The Greg Kihn Band to take us over Hump-Day. While everything was in a state of upheaval musically in the 1970s, along came this independent record company, Berserkley from the Bay Area. The acts on the label didn’t fall under the Punk, New Wave or even Post-Punk banner. The acts were different, and as is demonstrated by The Greg Kihn Band, were taking a different approach – in a way, a mash up of West Coast 60s, with touches of Pop tossed in. They were played on KROQ and KMET a lot, which gave an indication the broad appeal the band, and the other Berserkley artists like Jonathan Richman and The Modern Lovers and The Rubinoos had.
Greg Kihn began his career in his hometown of Baltimore, working in the singer/songwriter mold but switched to straightforward rock & roll when he moved to San Francisco, in 1972. He started writing songs and playing coffee houses while still in high school in the Baltimore area. When Kihn was 17, his mother submitted a tape of one of his original songs to the talent contest of the big local Top 40 radio station WCAO, in which he took first prize and won three things that would change his life: a typewriter, a stack of records, and a Vox electric guitar.
He moved to California in 1972 and worked painting houses, singing in the streets, and working behind the counter at the Berkeley record store, Rather Ripped Records, with future bandmate and Earth Quake guitarist Gary Phillips. The following year, he became one of the first artists signed to Matthew King Kaufman’s now-legendary Beserkley Records. Along with Jonathan Richman, Earth Quake, and The Rubinoos, Kihn helped to carve the label’s sound—melodic pop with a strong 1960s pop sensibility—an alternative to the prog rock of the time.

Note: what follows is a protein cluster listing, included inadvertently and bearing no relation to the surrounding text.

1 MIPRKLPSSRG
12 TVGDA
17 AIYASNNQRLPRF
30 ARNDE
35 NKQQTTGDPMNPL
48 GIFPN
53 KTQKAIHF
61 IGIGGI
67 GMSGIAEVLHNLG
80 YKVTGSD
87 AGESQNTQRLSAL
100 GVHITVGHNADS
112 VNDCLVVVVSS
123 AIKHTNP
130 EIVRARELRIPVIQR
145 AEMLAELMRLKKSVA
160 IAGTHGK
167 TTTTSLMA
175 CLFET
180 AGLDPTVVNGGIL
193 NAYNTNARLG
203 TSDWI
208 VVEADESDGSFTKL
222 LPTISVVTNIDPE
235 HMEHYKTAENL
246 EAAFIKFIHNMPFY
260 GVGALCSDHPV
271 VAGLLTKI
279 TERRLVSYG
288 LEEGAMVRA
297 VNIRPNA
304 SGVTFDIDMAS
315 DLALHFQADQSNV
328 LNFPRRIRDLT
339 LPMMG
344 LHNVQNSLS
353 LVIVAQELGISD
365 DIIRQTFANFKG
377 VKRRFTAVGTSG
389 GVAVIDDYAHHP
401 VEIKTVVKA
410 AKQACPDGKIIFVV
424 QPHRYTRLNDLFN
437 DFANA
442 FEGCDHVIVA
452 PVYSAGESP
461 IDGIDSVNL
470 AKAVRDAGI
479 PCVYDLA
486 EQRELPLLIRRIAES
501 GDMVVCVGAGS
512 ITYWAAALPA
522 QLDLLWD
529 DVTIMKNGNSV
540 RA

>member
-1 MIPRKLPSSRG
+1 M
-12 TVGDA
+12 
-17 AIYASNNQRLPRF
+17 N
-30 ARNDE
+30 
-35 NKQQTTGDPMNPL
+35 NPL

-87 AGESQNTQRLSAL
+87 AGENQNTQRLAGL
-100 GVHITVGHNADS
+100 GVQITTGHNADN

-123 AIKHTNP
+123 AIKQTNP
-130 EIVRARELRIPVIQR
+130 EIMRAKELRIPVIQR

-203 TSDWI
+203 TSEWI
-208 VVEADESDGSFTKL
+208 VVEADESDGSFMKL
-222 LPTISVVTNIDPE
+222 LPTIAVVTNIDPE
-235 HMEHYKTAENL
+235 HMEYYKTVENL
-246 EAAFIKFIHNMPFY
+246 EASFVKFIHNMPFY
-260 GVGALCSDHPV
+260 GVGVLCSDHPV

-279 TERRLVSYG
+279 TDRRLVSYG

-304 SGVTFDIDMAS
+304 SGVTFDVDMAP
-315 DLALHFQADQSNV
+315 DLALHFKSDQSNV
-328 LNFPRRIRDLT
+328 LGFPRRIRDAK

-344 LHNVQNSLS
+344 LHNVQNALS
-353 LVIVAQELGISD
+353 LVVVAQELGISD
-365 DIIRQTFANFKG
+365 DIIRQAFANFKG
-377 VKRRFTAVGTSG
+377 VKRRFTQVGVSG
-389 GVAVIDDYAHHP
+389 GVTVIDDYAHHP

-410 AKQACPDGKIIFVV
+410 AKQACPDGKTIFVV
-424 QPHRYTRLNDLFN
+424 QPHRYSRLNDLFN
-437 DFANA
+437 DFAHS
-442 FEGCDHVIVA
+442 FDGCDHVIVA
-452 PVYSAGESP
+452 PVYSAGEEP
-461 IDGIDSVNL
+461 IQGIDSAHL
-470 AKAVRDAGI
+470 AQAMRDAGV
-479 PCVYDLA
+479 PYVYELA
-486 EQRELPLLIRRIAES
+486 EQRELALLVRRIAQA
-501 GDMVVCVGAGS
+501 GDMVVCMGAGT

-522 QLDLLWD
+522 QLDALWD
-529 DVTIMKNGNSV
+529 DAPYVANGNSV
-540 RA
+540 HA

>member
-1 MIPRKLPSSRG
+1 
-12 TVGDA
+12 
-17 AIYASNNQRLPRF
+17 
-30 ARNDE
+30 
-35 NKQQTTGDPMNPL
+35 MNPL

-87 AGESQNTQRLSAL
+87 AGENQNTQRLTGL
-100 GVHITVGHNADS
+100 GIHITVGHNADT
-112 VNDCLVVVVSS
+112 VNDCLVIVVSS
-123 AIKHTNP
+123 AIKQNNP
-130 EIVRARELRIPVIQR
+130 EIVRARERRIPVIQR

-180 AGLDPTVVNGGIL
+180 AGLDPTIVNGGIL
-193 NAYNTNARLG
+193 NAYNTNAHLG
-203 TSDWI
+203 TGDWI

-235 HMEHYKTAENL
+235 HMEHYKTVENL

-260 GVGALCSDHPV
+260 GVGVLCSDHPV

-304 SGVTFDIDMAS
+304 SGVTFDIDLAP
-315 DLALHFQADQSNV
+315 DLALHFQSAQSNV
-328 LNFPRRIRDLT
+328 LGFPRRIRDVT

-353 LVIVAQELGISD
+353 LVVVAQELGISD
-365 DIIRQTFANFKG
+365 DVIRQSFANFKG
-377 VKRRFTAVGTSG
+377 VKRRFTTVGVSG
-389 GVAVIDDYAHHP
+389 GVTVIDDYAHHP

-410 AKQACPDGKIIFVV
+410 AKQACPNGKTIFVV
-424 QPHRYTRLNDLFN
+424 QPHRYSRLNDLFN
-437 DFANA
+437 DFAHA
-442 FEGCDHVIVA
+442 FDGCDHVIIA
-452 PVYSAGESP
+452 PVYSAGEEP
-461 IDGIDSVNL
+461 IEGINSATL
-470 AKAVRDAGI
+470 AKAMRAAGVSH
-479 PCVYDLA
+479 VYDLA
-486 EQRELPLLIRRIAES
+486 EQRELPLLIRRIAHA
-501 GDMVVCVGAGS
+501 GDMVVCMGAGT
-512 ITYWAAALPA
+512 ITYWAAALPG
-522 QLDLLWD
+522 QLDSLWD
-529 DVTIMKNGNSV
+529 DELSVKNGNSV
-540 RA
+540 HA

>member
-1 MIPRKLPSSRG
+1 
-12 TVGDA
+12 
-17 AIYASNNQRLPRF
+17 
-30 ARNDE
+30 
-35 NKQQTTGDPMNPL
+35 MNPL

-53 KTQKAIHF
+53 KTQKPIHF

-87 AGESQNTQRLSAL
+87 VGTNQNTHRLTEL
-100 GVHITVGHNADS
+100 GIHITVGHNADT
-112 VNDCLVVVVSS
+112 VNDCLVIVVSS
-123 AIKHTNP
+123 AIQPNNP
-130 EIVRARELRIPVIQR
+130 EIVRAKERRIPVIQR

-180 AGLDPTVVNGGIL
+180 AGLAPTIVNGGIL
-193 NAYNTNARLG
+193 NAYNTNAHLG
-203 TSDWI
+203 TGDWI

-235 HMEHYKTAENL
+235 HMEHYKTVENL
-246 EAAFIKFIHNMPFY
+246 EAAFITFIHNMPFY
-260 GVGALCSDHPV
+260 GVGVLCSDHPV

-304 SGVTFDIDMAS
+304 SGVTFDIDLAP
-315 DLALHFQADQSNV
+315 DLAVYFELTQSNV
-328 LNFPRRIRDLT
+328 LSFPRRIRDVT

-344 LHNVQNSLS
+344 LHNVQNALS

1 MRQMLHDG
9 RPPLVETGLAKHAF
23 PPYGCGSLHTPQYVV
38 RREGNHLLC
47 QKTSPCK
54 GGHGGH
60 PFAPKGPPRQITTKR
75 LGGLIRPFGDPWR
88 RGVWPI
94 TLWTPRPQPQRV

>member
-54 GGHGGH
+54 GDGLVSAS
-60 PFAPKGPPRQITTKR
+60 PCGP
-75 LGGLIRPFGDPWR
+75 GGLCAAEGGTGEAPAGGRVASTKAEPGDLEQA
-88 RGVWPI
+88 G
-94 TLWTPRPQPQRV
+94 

In 1976, after his debut on the compilation Beserkley Chartbusters, he recorded his first album with his own ensemble, called The Greg Kihn Band, comprising Robbie Dunbar (guitar), Steve Wright (bass), and Larry Lynch (drums). Dunbar, already a member of Earth Quake, was replaced by Dave Carpender in time to record their second album, Greg Kihn Again. Meanwhile, Kihn’s old record store pal, Gary Phillips, who had contributed guitars to Kihn’s first album, returned as a session musician on the band’s Glass House Rock (1980) album and officially joined the band as keyboardist for the follow-up album, Rockihnroll (1981). The lineup of Kihn, Wright, Lynch, Phillips, and Carpender lasted until 1983, when Greg Douglass replaced Dave Carpender.
To get an idea, here is a gig they did at My Father’s Place in Roslyn, New York and broadcast live over WLIR from 1978. For those not quite ready to take the plunge into The Clash or The Cure at the time, they were a melodic alternative.
Have a listen.